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Cowles Mountain trail repaired, ready to open on May 18

And, more accurately, call it “Coals” Mountain

New beverage vending machine at Cowles Mountain
New beverage vending machine at Cowles Mountain

The main trailhead leading to the peak of 1591-foot-high Cowles Mountain is scheduled to reopen May 18, a date coinciding with Explore Mission Trails Regional Park Day, a celebration for the park that includes Cowles Mountain and Lake Murray.

On March 18, the city closed the mountain trail at the intersection of Golfcrest Drive and Navajo Road for restoration.

Senior park ranger Matt Sanford elaborated on the work in a May 13 interview. He said that the trail is probably the busiest in the city, and it had been five to six years since the last restoration work. City employees and Urban Corps of San Diego members were among those working on the approximately 1.5-mile-long trail. Sanford said they started at the bottom and worked to the top of the mountain, making improvements that included installing rock stairs and improving drainage.

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Helicopters on April 22 and 29 dropped off 2000-pound bags containing pea gravel and brown decomposed granite, he said. Flights were planned around the nesting schedules of the California gnatcatcher and least Bell's vireo. Sanford said uses of the dropped-off material included filling in trail sections that were "highly traveled" and "where erosion was deep."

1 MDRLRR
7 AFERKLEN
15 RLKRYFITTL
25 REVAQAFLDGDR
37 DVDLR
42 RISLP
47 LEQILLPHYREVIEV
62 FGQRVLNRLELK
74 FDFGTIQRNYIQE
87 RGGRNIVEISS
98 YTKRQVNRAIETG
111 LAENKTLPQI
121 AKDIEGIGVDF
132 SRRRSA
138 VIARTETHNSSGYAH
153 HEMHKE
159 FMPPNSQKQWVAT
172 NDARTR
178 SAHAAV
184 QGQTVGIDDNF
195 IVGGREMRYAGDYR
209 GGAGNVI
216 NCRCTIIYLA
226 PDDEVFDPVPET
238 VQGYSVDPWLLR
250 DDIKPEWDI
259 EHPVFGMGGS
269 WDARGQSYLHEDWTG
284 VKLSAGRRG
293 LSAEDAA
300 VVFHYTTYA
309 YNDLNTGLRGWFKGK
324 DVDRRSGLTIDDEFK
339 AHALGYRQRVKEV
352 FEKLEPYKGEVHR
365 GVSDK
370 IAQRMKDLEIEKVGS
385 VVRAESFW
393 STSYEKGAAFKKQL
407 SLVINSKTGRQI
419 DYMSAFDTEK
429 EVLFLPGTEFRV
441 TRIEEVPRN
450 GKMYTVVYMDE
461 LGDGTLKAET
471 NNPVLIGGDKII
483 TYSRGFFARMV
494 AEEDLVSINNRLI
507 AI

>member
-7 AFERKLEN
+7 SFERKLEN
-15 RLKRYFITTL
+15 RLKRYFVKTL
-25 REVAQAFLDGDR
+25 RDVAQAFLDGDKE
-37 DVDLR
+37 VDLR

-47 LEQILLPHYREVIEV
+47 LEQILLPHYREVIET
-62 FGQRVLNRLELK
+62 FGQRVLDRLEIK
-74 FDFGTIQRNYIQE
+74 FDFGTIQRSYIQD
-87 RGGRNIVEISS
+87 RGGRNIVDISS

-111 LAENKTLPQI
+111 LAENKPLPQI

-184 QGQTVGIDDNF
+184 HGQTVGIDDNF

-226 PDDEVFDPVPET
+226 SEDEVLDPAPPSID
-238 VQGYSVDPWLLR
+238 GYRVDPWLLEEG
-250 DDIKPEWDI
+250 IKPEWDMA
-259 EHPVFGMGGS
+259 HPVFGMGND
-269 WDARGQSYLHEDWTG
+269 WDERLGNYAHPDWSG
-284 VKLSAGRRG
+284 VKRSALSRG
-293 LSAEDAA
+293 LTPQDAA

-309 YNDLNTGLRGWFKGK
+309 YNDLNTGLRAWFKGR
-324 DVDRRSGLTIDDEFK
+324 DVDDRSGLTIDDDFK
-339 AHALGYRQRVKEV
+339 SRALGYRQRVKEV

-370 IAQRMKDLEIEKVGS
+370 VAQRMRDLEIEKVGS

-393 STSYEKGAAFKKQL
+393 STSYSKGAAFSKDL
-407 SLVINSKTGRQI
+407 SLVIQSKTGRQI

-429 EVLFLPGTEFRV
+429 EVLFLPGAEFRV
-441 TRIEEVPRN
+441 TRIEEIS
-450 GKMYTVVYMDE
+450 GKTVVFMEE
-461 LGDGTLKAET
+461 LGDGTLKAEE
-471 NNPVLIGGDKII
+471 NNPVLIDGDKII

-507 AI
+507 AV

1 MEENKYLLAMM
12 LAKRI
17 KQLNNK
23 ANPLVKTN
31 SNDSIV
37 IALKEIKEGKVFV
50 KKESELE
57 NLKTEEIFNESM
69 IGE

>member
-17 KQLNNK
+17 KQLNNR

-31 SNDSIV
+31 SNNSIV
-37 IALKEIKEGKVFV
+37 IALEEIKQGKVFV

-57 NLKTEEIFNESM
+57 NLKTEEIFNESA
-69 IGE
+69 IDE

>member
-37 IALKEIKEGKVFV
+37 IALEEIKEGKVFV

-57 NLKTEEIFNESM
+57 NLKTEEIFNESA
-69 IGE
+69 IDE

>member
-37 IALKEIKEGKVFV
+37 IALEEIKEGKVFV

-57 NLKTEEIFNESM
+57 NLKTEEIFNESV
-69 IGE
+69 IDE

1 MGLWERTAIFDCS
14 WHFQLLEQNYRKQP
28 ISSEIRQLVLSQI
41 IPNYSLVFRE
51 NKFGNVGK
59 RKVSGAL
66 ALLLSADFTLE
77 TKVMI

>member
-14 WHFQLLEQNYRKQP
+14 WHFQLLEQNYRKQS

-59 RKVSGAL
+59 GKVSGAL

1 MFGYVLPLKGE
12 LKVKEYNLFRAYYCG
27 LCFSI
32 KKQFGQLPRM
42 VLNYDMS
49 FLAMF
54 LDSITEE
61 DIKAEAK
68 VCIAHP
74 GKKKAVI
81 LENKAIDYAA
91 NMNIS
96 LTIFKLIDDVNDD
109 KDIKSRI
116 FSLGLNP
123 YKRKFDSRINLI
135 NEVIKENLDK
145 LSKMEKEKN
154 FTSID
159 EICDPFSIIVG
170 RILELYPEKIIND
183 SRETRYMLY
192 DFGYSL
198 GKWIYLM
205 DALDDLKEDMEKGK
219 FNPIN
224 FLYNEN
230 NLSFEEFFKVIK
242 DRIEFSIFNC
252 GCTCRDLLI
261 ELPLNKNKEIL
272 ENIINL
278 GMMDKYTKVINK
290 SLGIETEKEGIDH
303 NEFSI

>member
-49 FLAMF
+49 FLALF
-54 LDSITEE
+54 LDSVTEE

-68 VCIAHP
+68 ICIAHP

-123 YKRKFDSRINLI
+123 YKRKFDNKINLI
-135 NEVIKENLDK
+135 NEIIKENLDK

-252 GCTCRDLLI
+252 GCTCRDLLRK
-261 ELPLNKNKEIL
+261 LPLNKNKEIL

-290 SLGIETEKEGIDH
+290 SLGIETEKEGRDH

Workers also closed many unauthorized trails, using material such as rock walls and native brush. Sanford said "inexperienced users" sometimes followed others onto unauthorized trails. He said that improved signage provides information about the "importance of staying on the trail" and "a sense of habitat."

The subject of water for thirsty trail-users came up during a Mission Trails Regional Park Foundation report at the May 1 San Carlos Area Council meeting.

Resident Pete Guglielmini asked foundation executive director Jay Wilson, "Could a little water fountain be installed at the top of the mountain?" Wilson's expression conveyed the unlikelihood of that occurring. He replied that a vending machine selling water would be installed near the trailhead. "It takes credit cards so people won't break in and steal money.”

While researching this story, I found out that community stewards and advocates of San Diego’s tallest peak pronounce the mountain's name the way that George Cowles reputedly did: although Cowles’s name appears to rhyme with "towels,” he’s said to have pronounced it "coals."

Cowles was a rancher who lived in the East County from 1877 until his death in 1887, according to the book San Diego Trivia, by Evelyn Kooperman. His land became known as "Cowlestown," and his name might be better known if an election had turned out differently. Cowles’s widow, Jennie, married Milton Santee, and residents in 1893 voted to name the town after him.  

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New beverage vending machine at Cowles Mountain
New beverage vending machine at Cowles Mountain

The main trailhead leading to the peak of 1591-foot-high Cowles Mountain is scheduled to reopen May 18, a date coinciding with Explore Mission Trails Regional Park Day, a celebration for the park that includes Cowles Mountain and Lake Murray.

On March 18, the city closed the mountain trail at the intersection of Golfcrest Drive and Navajo Road for restoration.

Senior park ranger Matt Sanford elaborated on the work in a May 13 interview. He said that the trail is probably the busiest in the city, and it had been five to six years since the last restoration work. City employees and Urban Corps of San Diego members were among those working on the approximately 1.5-mile-long trail. Sanford said they started at the bottom and worked to the top of the mountain, making improvements that included installing rock stairs and improving drainage.